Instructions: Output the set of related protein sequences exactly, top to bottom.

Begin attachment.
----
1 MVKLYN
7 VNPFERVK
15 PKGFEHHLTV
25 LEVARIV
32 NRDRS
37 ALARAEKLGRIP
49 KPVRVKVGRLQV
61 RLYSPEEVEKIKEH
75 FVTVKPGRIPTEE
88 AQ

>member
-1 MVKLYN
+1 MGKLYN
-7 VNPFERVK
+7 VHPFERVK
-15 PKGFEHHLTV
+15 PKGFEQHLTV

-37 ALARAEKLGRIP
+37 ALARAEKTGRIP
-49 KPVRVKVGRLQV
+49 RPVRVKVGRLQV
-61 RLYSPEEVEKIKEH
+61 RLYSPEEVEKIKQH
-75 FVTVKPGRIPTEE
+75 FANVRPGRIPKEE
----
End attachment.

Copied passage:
1 MVKLYN
7 VNPFERVK
15 PKGFEHHLTV
25 LEVARIV
32 NRDRS
37 ALARAEKLGRIP
49 KPVRVKVGRLQV
61 RLYSPEEVEKIKEH
75 FVTVKPGRIPTEE
88 AQ

>member
-1 MVKLYN
+1 MGKLYN
-7 VNPFERVK
+7 VHPFERVK
-15 PKGFEHHLTV
+15 PKGFEQHLTV

-37 ALARAEKLGRIP
+37 ALARAEKTGRIP
-49 KPVRVKVGRLQV
+49 RPVRVKVGRLQV
-61 RLYSPEEVEKIKEH
+61 RLYSPEEVEKIKQH
-75 FVTVKPGRIPTEE
+75 FANVRPGRIPKEE